scala> val t0 = (1, "2", 3L)
val t0: (Int, String, Long) = (1,2,3)

scala> val head = t0.head
val head: Int = 1

scala> val tail = t0.tail
val tail: (String, Long) = (2,3)

scala> val t1 = 0.0 *: t0
val t1: (Double, Int, String, Long) = (0.0,1,2,3)

scala> val t2 = t0 ++ t0
val t2: (Int, String, Long, Int, String, Long) = (1,2,3,1,2,3)

And much more!

Please read our release notes for more details!

Breaking changes

Dotty 0.10.0-RC1 requires sbt-dotty 0.2.4 and sbt 1.2.3 or newer.

Trying out Dotty

sbt

You can setup a new sbt project with Dotty as the compiler by running:

sbt new lampepfl/dotty.g8

For more details on using Dotty with sbt, see the example project.

Mill

The Mill build tool version 0.2.6 introduced experimental support for Dotty. For more details on using Dotty with Mill, see the example project.

IDE support

Start using the Dotty IDE in any Dotty project by following the IDE guide.

Standalone installation

Releases are available for download on the Releases section of the Dotty repository: https://github.com/lampepfl/dotty/releases

For MacOs users, we also provide a homebrew package that can be installed by running:

brew install lampepfl/brew/dotty

In case you have already installed Dotty via brew, you should instead update it:

brew upgrade dotty

Let us know what you think!

If you have questions or any sort of feedback, feel free to send us a message on our Gitter channel. If you encounter a bug, please open an issue on GitHub.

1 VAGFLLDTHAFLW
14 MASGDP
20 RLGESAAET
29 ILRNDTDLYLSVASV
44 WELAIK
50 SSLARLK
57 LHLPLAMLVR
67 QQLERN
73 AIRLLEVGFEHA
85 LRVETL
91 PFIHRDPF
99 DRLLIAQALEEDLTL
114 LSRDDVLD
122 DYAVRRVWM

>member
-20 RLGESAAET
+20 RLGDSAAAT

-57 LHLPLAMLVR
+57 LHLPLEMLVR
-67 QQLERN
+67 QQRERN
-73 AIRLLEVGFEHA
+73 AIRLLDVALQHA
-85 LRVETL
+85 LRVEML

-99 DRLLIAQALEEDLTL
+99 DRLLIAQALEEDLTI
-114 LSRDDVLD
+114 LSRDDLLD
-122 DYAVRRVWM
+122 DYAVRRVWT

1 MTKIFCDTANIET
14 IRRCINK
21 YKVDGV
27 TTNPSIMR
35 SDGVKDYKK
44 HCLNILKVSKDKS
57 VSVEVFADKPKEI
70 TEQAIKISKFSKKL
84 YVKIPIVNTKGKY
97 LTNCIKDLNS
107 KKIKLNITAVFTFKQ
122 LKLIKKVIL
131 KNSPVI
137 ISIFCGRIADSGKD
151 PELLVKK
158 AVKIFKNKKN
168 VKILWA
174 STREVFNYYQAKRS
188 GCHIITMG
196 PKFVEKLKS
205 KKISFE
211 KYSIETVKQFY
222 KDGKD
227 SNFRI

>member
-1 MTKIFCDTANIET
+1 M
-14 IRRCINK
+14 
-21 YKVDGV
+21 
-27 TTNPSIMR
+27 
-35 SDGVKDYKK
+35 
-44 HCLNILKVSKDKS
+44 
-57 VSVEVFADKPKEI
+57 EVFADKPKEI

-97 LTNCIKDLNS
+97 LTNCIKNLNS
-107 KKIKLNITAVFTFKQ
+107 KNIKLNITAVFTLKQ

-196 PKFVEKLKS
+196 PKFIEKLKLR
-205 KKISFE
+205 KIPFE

Contributing

Thank you to all the contributors who made this release possible!

According to git shortlog -sn --no-merges 0.9.0..0.10.0-RC1 these are:

   219  Martin Odersky
   142  Nicolas Stucki
    67  Paolo G. Giarrusso
    52  Allan Renucci
    48  Guillaume Martres
    39  Martin Duhem
    23  Liu Fengyun
    15  Olivier Blanvillain
    10  Dmytro Melnychenko
    10  Abel Nieto
    10  Sébastien Doeraene
     7  Jaemin Hong
     7  Eugene Melekhov
     5  Saloni Vithalani
     3  Daniel Li
     3  Dale Wijnand
     3  Jasper Moeys
     2  lloydmeta
     2  Aggelos Biboudis
     2  Greg Pevnev
     1  Adriaan Moors
     1  Lukas Rytz
     1  Kazuhiro Sera
     1  Justin du Coeur, AKA Mark Waks
     1  Jan Rock
     1  Fengyun Liu
     1  Szymon Pajzert
     1  Chris Birchall
     1  benkobalog
     1  Martijn Hoekstra

If you want to get your hands dirty and contribute to Dotty, now is a good time to get involved! Head to our Getting Started page for new contributors, and have a look at some of the good first issues. They make perfect entry points into hacking on the compiler.

We are looking forward to having you join the team of contributors.

Library authors: Join our community build

Dotty now has a set of widely-used community libraries that are built against every nightly Dotty snapshot. Currently this includes ScalaPB, algebra, scalatest, scopt and squants. Join our community build to make sure that our regression suite includes your library.

Allan Renucci